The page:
Bowlers’ inability to get the lower-order out cheaply: India changed forever since they decided to get rid of the license-permit raj and connect to the outside world. It brought economic changes in the country, the results of which can be seen in every sphere of our lives including sports. Some of the rare things which it did not touch was the influence it had on our bowlers to demolish the opposition’s lower-order out quickly. There was a time when ace spinner Anil Kumble used to gobble up the tailenders on the spin-friendly pitches in India. But there has always been a tremendous problem in wrapping up the tails on foreign lands. And this is one of the main reasons that India lost the MCG Test. In both the innings the Australian tail wagged and India had no answers to counter them. In the end, it proved to be decisive.

There is hardly any doubt that the bowlers performed better than the batters during the Boxing Day Test. Umesh Yadav was fantastic. Zaheer bowled well with the old cherry. Ashwin bowled well in patches. But there was hardly any time in the Test when the Australian batsmen were kept under pressure from both the ends. Individually they were good but they failed to fire together. Unless the bowling forms some sort of combination and pacers start hunting in pairs, it will be very difficult to win this series in Australia.

Captain defensive: No one has ever doubted Mahendra Singh Dhoni’s credential in limited overs cricket. Be it as a batsman or the captain of the side. But his record in Tests, especially outside sub-continent is pretty mediocre. Though his overall record as a Test captain is still very good, he looks completely out of sorts whenever he is team needs him to think out of the box. In the four Tests in England, the ‘captain cool’ looked a man under tremendous pressure. That he is not making runs on foreign tours is affecting his decision making. Melbourne was no different. His decision to let the Australian No. 10 and 11 score easily baffled everyone and he came under scathing criticism. If he is captain cool in ODIs and T20s, he is certainly captain defensive in Tests played outside the sub-continent.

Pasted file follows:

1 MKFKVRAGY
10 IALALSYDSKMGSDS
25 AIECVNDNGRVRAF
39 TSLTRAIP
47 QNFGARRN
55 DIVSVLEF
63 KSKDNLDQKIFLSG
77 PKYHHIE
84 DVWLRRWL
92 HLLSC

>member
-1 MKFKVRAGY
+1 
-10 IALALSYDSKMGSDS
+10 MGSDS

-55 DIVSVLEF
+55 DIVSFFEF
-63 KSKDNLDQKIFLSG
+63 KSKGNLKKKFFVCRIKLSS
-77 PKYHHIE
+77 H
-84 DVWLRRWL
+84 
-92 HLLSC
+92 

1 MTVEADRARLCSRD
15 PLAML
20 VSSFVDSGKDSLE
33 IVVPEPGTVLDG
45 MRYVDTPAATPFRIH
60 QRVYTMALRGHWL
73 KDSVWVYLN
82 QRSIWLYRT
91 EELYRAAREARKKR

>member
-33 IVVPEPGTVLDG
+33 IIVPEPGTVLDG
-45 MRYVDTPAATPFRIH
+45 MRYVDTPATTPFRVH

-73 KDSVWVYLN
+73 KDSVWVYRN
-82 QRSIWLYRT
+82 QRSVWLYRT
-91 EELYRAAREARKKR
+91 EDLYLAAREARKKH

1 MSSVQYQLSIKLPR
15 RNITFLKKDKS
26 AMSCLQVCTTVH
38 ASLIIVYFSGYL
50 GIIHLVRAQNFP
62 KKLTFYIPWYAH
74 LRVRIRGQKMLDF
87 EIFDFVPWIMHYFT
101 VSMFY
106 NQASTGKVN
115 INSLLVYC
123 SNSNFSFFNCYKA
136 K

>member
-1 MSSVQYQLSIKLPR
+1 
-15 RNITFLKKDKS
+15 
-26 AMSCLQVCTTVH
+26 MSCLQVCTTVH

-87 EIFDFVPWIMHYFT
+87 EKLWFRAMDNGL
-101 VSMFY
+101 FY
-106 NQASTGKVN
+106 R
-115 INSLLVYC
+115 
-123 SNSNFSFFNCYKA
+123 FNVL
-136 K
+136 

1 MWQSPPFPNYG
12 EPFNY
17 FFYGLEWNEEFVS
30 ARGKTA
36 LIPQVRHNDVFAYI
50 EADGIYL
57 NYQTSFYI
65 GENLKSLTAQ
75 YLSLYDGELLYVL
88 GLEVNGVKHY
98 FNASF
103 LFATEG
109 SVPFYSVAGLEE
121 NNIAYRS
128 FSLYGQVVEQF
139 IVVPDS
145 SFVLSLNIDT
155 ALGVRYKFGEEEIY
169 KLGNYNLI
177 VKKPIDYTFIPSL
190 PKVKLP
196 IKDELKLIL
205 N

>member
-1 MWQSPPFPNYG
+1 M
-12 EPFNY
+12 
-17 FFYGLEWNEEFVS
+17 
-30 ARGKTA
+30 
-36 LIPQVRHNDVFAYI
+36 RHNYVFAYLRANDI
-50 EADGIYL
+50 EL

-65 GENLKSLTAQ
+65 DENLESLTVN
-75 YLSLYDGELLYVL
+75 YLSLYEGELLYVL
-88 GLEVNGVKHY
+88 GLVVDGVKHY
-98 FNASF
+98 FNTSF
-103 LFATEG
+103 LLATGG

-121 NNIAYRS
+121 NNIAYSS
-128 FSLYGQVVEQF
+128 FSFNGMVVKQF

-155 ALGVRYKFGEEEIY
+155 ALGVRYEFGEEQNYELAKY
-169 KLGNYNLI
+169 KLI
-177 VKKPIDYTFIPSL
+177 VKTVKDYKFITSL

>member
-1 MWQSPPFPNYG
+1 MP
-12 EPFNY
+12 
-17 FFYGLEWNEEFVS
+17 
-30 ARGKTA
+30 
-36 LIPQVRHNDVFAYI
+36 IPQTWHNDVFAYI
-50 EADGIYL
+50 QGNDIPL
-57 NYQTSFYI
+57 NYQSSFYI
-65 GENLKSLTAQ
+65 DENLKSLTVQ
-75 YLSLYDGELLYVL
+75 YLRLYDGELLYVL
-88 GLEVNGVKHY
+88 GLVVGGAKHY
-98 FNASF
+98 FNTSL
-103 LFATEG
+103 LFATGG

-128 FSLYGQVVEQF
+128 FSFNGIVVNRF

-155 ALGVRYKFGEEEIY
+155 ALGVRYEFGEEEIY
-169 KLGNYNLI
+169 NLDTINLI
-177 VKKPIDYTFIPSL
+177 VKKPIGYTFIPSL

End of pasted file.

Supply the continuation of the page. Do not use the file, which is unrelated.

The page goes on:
If nothing works, Dhoni must seek an audience of Ganguly, presently doing commentary of India-Australia Test series, and learn how to lead a team when the going gets tough on foreign tours. He is certainly the man who knows a few tricks to torment the Aussies.

Lack of Preparation: It may sound clichéd but India looked terribly unprepared in the first Test. There was no change of approach from the batsmen. There was no proper planning to tackle the Australian pacers. It was not surprising to see the best Indian batsmen get bowled in at Melbourne. Unlike the Australian Cricket Board, the BCCI took no lessons from the English drubbing. There was not a single committee to look into the massacre, let alone the corrective measures. What was the point in arranging a home series against the lowly West Indies before an all important Australian tour? Why was no batting camp arranged to prepare for the hard and bouncy tracks Down Under?

Not seizing the opportunity: Good teams are those which win matches from the jaws of defeat. They do not allow the opposition to crawl back into the game. They go for the kill when they have the oppositions on the mat. India had their chances but somehow they squandered those. When they started day 3, India were in the driver’s seat, just 119 shy of Australia’s first innings total with 7 wickets remaining. Had the batsmen applied themselves a little better, they would not have found themselves at the receiving end. Again on the morning of day 4, they failed to get the last two Aussie batsmen out early. It’s very rare that you get two chances to win a Test match and seal the decision in your favour. India had their chances, but they frittered those away!



First Published: Friday, December 30, 2011 - 10:48